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Micro-inequities: Little Things That Make A Big Difference

Micro-inequities: Little Things That Make A Big Difference

I’m so excited to introduce you to my friend Gina Gomez, a business strategist and coach who works with some of the most well-known and well-respected public figures in the online business world. Her specialties are communication and inclusivity. What you’re about to read may make you uncomfortable, and that’s a good thing. We all need to do better when it comes to treating people like they matter (because they do), and Gina is the perfect person to teach us how. With that said…take it away, Gina!


Micro-inequities: Little Things That Make a Big Difference by Gina Gomez

You know those little things that feel like they’re personal, but you’re just not sure? Those small actions or gestures that make you wonder if they were truly intentional, or if you’re “just overreacting?” I’ve got news for you: it may not just be you. How can you tell? Keep reading.  

Let’s play a game! Ready? Have you ever…

1. Put your phone on the table while have a meal/meeting with someone?

2. Texted or emailed during a meeting?

3. Checked your phone while someone was talking to you?

If you answered yes to any of the questions above, keep reading. If you answered yes to all of the questions above, get comfortable. There’s something you should know.

These acts or behaviors are micro-inequities. Micro-inequities are acts that demoralize, marginalize, or demean a person. They may or may not be intended, but regardless they carry weight and have significant impact.

Micro-inequities aren’t always blatant or noticeable. A lot of times they can be subtle, and the truth is you’ve probably done it or had it done to you – most likely both.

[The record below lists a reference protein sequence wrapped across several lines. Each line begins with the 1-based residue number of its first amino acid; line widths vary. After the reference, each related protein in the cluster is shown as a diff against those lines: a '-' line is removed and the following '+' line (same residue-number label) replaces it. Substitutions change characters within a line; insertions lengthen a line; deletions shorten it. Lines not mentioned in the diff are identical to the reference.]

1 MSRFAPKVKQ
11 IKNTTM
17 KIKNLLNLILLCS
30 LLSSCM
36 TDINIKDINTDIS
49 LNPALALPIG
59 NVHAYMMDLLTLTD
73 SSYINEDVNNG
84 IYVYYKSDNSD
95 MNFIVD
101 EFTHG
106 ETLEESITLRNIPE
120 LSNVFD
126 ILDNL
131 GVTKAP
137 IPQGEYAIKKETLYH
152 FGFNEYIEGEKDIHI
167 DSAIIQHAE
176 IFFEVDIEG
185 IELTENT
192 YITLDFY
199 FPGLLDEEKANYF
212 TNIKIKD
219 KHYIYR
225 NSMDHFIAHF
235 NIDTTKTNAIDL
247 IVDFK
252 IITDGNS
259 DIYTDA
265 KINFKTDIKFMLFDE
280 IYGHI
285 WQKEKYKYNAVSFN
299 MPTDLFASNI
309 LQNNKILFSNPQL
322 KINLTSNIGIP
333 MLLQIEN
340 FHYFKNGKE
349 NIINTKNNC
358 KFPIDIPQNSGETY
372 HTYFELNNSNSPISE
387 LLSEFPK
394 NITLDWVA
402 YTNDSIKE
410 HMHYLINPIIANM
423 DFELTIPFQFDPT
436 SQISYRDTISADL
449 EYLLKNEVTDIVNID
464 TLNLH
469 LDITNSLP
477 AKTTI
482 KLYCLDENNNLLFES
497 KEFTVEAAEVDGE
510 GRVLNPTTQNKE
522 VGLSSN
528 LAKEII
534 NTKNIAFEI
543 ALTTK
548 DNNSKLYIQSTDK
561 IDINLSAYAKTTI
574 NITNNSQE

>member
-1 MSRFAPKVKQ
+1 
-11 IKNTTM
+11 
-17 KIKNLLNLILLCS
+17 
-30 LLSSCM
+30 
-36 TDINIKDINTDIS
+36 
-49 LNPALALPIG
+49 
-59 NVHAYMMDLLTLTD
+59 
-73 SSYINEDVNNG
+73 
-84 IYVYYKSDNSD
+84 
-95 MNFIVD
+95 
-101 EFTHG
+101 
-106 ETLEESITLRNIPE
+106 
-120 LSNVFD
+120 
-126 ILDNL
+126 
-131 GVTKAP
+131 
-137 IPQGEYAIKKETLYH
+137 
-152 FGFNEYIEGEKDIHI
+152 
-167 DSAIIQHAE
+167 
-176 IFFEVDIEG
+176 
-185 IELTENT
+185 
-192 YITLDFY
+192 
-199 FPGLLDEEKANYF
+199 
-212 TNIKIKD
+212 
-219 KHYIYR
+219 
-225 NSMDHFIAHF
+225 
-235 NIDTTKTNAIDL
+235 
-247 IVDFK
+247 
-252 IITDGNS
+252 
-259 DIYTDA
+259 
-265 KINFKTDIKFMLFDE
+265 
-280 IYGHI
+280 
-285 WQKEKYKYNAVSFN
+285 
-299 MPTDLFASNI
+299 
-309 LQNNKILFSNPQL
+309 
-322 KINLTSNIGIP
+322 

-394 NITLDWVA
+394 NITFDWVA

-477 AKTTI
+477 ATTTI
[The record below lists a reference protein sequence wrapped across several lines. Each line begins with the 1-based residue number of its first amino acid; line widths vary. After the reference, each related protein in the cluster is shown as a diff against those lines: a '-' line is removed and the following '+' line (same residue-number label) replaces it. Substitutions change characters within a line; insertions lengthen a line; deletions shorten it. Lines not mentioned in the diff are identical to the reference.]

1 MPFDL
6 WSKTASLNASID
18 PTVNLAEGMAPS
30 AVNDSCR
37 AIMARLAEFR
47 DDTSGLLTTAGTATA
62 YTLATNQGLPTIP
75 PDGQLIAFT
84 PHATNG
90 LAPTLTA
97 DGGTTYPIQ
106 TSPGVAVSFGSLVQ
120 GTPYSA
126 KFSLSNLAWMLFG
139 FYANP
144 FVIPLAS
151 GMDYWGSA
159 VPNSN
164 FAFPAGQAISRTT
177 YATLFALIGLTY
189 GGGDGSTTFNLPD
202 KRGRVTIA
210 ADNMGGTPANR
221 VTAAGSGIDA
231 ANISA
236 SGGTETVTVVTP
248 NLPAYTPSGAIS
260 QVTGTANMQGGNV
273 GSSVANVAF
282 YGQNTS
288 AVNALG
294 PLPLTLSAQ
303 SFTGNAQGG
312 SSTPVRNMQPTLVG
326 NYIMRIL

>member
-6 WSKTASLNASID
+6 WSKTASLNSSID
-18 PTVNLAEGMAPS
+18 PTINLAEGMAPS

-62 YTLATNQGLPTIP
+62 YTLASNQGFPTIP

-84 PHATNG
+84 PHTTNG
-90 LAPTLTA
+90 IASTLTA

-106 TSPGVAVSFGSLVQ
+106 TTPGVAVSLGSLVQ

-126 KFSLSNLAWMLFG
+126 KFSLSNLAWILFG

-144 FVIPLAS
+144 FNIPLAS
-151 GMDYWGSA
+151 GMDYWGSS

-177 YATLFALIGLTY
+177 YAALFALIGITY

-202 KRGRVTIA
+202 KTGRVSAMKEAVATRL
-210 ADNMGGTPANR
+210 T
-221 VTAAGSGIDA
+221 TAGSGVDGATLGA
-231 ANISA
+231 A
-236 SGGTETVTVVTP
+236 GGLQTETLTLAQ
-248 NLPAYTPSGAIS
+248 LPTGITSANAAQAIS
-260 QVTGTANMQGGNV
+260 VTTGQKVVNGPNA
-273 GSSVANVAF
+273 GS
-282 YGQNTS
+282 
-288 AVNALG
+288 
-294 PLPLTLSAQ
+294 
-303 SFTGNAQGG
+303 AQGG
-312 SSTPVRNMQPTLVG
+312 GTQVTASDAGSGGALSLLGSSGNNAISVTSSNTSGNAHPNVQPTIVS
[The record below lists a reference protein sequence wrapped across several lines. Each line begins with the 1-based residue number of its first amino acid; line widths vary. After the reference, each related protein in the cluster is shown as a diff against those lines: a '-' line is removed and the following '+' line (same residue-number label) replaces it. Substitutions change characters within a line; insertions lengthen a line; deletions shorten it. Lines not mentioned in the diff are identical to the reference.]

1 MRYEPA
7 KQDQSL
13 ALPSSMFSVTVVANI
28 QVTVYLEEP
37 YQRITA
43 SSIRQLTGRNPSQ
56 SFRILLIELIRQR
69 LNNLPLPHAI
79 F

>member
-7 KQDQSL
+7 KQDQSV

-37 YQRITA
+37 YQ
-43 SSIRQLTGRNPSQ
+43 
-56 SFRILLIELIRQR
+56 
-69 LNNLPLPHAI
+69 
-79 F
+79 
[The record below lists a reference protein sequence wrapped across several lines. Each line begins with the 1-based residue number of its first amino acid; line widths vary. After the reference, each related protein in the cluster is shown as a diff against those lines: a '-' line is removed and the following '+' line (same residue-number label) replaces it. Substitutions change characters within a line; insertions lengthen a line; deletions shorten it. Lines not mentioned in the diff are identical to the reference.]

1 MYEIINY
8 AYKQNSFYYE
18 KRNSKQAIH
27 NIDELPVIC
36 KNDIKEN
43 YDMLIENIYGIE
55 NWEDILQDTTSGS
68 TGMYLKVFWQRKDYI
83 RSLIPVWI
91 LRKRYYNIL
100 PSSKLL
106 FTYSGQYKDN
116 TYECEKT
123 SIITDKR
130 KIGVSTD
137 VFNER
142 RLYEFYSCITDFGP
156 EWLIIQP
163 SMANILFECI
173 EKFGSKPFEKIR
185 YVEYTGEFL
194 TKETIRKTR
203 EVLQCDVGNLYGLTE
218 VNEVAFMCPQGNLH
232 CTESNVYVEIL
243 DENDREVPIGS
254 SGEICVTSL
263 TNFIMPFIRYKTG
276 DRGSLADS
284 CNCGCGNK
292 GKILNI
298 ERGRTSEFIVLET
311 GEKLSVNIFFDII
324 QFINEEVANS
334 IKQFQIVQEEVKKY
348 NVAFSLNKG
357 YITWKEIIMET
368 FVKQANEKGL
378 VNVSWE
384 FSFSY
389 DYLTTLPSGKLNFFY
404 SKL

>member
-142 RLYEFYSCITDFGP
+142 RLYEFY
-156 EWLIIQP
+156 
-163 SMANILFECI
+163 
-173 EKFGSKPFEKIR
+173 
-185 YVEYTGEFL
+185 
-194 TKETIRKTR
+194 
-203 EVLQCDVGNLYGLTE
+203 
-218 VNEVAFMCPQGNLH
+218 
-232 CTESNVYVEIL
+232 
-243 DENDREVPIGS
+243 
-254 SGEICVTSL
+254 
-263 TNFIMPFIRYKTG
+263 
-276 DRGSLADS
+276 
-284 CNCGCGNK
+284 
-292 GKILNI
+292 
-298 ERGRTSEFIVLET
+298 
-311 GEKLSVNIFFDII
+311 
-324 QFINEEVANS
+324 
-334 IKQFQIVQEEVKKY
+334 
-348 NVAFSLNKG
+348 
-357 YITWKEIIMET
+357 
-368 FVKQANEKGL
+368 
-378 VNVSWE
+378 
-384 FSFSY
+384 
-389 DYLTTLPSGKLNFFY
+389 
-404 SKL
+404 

Micro-inequities are usually displayed through the use of gestures, words, treatment, and/or tone of voice. Why do we use them? Well, it typically comes from our own internal biases. Think you’re unbiased? Think again. The truth is we all have biases. But it doesn’t mean those biases excuse or allow an unfavorable behavior.

The good news is that by the time you’re done reading this, you’ll have enough information and tools to do something about it.

The bad news is now you have no excuse.

Here are a few more examples of micro-inequities:

  • “Harmless” jokes (that aren’t really harmless)
  • Greeting one coworker more enthusiastically than another
  • Showing up late to a meeting or leaving early because of your schedule
  • Disregarding someone’s comments during a group discussion or meeting

Any of those sound familiar? You’re not alone. But now that you know, you can be more aware and improve the behavior.

How? By using micro-affirmations. What are micro-affirmations? Here’s the simplest definition: Treat people like they matter.

That’s it! Small inclusive gestures can change a person’s entire experience and perception for the better, and it’s such a small investment on your part with an extremely high return on investment. Why?